15 February 2017
It seems remarkably unreal that one destination should boast so much, yet behind all its ancient landmarks, exotic culture, glitzy metropolises and delicious food, Asia is blessed with nature unlike anywhere else. From the world’s highest mountain to an emerald bay dotted with limestone islands, here are Asia’s five best natural attractions.
Halong Bay – Vietnam
Few places have been photographed as much as the Heritage-listed Halong Bay, famous for its towering limestone karsts and isles surrounded by the emerald waters of the Gulf of Tonkin. The bay is dotted with traditional junks and modern cruise vessels filled with travellers exploring the various islands and grottoes for days at a time.
There are so many visitors these days that swimming is banned to help protect the environment from sunscreen and other toxins. You can still immerse yourself in the mesmerising nature while kayaking or walking through the many caves such as the otherworldly Hang Thien Cung.
Halong Bay is home to almost 2,000 islands and countless species of wildlife such as the endangered golden-headed langur on Cat Ba Island, which also boasts the picturesque Lan Ha Bay and Cat Co Cove.
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Zhangjiajie – China
The world of Pandora in the film Avatar has nothing on its real-life inspiration, Zhangjiajie National Forest Park. This collection of towering quartz-sandstone pillars rising from subtropical forests attracts more than 20 million people each year.
Visitors can walk the main trails and see more than 3,000 unique plant species along with a diverse array of fauna such as macaques, giant salamanders and water deer. The park is split into five distinct areas including Tianzi Mountain, which is renowned for the mists and clouds that turn the pillars into floating islands.
The undeveloped Laowuchang area is perfect for nature photographers, while Yangjiajie offers challenging hikes and pristine scenery. The 326-metre-high Bailong Elevator and the newly-built Zhangjiajie Grand Canyon Glass Bridge both deliver memorable outlooks over the peaks, spires, karst pinnacles and lush forest below.
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The Himalayas – Nepal
The name ‘Himalaya’ comes from the Sanskrit words hima (snow) and alaya (abode), which was how many pilgrim mountaineers of old saw the world’s greatest mountain system. These days it’s considered a must-see attraction and an unparalleled challenge with more than 110 peaks exceeding 7,300 metres in elevation, including Mt Everest, which stands as the world’s highest mountain at 8,850 metres.
The Himalayas stretch across Asia for about 2,500 kilometres, covering numerous countries including China, Pakistan, Bhutan and Nepal. Many visitors strive for one of two Everest Base Camps, either in Tibet or Nepal, which sit at 5,150 metres and 5,364 metres high, respectively. It’s an arduous trek that requires months of prior training.
Trekking through the Himalayas reveals a wealth of nature. Juniper trees and various mosses grow in the alpine zones, while bamboos, oaks, Himalayan screw pines and Nepalese autumn poppies can be found at lower heights. Black bears, langurs, goat antelopes and leopards also frequent this region.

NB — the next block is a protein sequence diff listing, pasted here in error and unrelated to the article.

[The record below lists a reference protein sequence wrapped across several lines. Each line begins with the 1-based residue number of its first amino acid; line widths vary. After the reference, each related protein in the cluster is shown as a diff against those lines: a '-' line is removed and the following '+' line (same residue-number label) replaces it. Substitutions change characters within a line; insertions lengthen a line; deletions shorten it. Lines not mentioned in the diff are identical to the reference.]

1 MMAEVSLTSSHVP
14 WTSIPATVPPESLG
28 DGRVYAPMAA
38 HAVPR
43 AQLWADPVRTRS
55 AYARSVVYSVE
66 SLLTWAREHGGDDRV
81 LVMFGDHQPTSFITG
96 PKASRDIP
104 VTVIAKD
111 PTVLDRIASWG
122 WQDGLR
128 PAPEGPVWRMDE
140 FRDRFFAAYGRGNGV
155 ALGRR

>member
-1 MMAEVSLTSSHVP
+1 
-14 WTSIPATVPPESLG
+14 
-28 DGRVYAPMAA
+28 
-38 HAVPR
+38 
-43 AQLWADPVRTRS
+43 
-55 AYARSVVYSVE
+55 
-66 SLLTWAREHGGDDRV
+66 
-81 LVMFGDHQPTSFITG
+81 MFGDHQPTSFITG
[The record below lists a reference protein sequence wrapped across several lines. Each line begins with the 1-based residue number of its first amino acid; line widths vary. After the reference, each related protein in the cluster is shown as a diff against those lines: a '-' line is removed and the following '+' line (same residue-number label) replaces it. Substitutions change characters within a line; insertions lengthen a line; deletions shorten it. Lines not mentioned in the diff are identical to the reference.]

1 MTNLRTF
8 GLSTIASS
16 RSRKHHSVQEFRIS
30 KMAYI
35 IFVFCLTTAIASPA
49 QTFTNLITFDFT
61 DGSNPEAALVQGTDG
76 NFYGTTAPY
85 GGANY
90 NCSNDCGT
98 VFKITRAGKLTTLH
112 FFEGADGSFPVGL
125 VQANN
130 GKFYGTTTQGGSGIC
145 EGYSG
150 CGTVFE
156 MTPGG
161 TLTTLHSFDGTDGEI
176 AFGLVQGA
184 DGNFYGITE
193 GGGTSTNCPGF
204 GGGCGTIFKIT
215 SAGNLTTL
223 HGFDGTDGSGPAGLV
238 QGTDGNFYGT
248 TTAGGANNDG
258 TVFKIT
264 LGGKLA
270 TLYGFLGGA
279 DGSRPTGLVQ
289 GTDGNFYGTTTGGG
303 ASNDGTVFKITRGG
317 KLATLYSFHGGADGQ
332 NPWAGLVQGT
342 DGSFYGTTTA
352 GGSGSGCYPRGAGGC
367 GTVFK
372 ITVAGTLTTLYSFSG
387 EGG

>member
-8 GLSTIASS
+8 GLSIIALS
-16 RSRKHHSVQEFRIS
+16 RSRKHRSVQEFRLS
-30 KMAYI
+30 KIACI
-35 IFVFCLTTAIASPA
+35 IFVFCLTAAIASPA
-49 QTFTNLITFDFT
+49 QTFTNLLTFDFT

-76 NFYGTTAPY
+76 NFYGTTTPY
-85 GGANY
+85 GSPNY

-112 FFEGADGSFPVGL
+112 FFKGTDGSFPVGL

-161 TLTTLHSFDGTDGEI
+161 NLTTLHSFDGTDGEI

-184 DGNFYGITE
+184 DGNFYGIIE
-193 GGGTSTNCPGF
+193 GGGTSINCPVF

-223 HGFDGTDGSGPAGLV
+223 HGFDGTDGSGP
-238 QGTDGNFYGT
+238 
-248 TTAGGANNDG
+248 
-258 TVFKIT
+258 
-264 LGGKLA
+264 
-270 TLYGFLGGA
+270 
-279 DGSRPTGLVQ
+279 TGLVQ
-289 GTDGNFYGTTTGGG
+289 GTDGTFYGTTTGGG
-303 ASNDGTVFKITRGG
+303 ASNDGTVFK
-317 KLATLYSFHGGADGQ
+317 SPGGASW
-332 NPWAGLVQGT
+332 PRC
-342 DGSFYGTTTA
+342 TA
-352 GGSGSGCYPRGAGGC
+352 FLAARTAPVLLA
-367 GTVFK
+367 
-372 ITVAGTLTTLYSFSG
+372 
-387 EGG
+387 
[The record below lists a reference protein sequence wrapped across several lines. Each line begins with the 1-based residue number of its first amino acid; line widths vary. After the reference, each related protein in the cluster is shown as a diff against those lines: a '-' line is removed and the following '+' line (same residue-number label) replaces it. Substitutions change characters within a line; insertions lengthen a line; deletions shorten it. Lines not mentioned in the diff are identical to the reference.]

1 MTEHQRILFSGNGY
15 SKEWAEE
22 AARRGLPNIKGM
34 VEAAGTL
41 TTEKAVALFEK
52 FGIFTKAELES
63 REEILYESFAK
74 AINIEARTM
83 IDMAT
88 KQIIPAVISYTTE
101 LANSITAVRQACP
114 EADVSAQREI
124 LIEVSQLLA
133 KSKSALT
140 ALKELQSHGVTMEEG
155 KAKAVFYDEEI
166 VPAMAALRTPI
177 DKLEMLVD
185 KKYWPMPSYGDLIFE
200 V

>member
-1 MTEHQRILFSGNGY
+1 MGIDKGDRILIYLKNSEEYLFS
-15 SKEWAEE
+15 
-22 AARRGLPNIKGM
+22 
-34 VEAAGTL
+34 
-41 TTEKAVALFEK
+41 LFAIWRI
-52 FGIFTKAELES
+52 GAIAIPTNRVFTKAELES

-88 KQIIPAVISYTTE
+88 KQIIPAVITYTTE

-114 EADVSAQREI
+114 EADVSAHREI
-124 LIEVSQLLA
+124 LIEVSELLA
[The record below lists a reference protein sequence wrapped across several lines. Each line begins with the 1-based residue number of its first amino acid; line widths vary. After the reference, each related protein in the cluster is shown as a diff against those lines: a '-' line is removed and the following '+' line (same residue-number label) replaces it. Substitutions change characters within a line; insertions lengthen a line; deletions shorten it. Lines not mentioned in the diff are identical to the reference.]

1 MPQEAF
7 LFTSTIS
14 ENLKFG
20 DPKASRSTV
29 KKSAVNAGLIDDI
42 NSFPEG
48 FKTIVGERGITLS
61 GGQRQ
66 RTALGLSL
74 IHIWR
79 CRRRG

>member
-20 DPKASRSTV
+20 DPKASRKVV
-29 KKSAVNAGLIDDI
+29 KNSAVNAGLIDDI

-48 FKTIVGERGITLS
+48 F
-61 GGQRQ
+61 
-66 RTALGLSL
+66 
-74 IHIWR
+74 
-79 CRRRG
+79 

Even some of the most experienced travellers haven’t heard of Palau, which is one reason this relatively unknown Asia destination displays so much untouched natural beauty. The archipelago is comprised of about 250 limestone and volcanic islands with lush rainforests. Clear, azure water surrounds each one, giving way to some of the world’s best scuba diving sites.
Palau has been given the moniker ‘Underwater Serengeti’, and it only takes a few minutes under the surface to realise why. Popular dive sites such as Blue Corner, Chuyo Maru, Helmet Wreck, German Channel and Blue Holes bring divers up close to manta rays, Word War II artefacts, shipwrecks, schools of colourful fish, grey reef sharks and more fascinating marine life.
Those who prefer to stay dry can explore the islands via kayaks, 4WDs and ATVs, scenic flights and hiking. Each island reveals an array of unique nature and culture such as natural pools with waterfalls, local villages, pristine rainforest and open lookouts with uninterrupted ocean views.
Mt Bromo – Indonesia
Rising up from a plain called the ‘Sea of Sand’, Mt Bromo is an imposing sight. The 2,329-metre-high active volcano has been attracting adventurous travellers for many years and remains one of Indonesia’s most visited natural sites. Travellers can hike to Mt Bromo or take a guided jeep tour from the nearby villages of Cemoro Lawang or Probolinggo.
Mt Bromo is very active and has erupted multiple times over the last 10 years. This is part of its appeal and one reason why on the 14th day of the Hindu festival, Yadnya Kasada, locals from Probolinggo trek up the mountain and give offerings of food and livestock.
For the best views of the volcano, organise a sunrise trip to the nearby Mount Penanjakan, which has a set lookout with panoramic vistas. Or to avoid the crowd, hike up to King Kong Hills.
By Ben Stower